“Strapping on the Three Goggles” – a case study in team cohesion and positive mindset
“If you can take care of the things off the court it will follow on the court,” said Mills. “Me and Rudy’s friendship and whatever we have is great off the court, so I believe that is why we feel so connected on the court.”
If you’ve watched the Portland Trailblazers play this year, you’ve undoubtedly seen the “three goggles” come out. And if you’re like me, you’ve thought, “That’s funny, but what the heck are they?”
As the 2010-11 NBA season began, the Blazers faced a lot of uncertainty. With so many players returning from injury, new players coming in, and some unhappy players, it was definitely a rocky start. One of the disgruntled players was Spanish superstar Rudy Fernandez, a solid defender, creative dribbler and passer, and deadly 3-point shooter. His game somehow didn’t quite fit the team last year and being unpleased with this, wanted out of his contract and back to Spain. The Blazers balked and he was here to stay.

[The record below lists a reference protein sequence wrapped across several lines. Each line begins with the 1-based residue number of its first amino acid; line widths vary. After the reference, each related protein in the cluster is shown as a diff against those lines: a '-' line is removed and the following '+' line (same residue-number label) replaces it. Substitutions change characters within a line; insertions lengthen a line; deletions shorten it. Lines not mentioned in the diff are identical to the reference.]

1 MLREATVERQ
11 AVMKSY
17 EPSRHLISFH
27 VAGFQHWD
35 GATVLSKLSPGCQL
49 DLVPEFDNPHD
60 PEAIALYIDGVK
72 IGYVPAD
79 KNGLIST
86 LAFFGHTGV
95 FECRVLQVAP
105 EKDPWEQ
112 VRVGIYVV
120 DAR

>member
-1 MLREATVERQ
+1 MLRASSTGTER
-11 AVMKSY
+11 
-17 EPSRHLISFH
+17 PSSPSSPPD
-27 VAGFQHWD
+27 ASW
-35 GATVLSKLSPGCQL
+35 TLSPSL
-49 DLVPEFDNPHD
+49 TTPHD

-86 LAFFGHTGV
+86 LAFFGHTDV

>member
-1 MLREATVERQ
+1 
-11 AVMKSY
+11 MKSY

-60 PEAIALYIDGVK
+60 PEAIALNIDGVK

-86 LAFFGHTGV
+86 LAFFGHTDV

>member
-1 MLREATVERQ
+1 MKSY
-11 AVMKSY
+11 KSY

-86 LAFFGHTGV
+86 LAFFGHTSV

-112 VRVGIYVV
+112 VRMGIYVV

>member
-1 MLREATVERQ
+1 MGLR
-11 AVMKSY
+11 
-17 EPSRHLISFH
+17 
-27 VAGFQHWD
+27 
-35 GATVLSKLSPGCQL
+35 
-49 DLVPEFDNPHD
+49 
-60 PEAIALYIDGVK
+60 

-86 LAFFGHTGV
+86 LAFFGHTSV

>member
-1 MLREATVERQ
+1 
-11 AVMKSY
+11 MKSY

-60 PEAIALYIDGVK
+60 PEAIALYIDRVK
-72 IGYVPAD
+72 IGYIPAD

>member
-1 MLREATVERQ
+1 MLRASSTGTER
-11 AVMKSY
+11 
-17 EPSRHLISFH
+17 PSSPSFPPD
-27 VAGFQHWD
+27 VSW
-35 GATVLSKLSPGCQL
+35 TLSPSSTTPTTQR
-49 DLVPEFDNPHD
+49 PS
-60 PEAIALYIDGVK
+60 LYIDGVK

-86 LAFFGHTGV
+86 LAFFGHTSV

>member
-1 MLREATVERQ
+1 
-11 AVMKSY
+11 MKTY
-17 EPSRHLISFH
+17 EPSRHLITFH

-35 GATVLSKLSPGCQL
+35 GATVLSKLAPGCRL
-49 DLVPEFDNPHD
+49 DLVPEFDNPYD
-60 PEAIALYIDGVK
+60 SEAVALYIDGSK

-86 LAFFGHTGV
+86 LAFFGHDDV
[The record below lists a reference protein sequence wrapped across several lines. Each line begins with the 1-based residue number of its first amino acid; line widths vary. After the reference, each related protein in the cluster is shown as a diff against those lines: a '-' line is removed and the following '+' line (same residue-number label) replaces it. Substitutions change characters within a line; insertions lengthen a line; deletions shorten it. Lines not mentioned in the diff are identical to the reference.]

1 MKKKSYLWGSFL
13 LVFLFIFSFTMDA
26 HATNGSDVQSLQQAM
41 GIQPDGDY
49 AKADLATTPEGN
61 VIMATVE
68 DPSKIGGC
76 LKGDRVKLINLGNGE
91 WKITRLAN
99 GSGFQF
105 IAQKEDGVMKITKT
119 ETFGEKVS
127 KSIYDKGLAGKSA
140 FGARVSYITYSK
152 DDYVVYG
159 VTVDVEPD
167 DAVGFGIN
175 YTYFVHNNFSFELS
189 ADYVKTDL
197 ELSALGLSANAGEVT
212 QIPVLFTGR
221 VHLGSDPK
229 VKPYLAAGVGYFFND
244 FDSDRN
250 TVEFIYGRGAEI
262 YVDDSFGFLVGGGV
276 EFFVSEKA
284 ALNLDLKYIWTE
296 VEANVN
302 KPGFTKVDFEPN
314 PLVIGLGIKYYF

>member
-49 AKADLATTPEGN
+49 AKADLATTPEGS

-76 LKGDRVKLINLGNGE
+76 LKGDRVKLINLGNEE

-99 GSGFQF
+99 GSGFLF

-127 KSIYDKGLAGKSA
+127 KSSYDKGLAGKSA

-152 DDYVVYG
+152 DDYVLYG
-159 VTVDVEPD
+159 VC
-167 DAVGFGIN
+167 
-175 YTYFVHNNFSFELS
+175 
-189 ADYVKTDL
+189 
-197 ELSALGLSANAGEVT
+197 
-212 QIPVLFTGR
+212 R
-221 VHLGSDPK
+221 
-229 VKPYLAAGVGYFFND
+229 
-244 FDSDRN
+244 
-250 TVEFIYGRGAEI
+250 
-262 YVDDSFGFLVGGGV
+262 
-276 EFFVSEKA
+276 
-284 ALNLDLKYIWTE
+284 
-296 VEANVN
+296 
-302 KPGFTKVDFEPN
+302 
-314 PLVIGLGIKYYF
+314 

Most of the time, an unhappy player is unpredictable and expected to not play at a high level. Fortunately for Rudy, he has some close friends on the team who made him laugh, and helped make things fun again. That positive mindset has helped solidify Rudy in the Blazers rotation, in the process helping keep the Blazers in the playoff hunt.
About the Author: Brian Baxter received an M.A. in Sports Psychology. He teaches individuals how to identify and build awareness of their difficulties, their areas of improvement and their strengths and implements strategies to make the process second nature.